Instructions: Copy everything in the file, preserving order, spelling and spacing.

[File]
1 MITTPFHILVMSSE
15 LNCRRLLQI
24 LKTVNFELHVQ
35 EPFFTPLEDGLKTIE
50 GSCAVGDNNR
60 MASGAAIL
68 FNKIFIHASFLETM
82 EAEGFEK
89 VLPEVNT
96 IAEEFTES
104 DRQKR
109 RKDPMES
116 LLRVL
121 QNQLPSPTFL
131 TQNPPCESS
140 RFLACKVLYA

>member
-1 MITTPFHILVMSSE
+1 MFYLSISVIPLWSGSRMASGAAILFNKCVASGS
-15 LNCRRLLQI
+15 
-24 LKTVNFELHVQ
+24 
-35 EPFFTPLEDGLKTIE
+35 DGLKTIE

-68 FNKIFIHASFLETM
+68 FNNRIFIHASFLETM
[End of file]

1 MITTPFHILVMSSE
15 LNCRRLLQI
24 LKTVNFELHVQ
35 EPFFTPLEDGLKTIE
50 GSCAVGDNNR
60 MASGAAIL
68 FNKIFIHASFLETM
82 EAEGFEK
89 VLPEVNT
96 IAEEFTES
104 DRQKR
109 RKDPMES
116 LLRVL
121 QNQLPSPTFL
131 TQNPPCESS
140 RFLACKVLYA

>member
-1 MITTPFHILVMSSE
+1 MFYLSISVIPLWSGSRMASGAAILFNKCVASGS
-15 LNCRRLLQI
+15 
-24 LKTVNFELHVQ
+24 
-35 EPFFTPLEDGLKTIE
+35 DGLKTIE

-68 FNKIFIHASFLETM
+68 FNNRIFIHASFLETM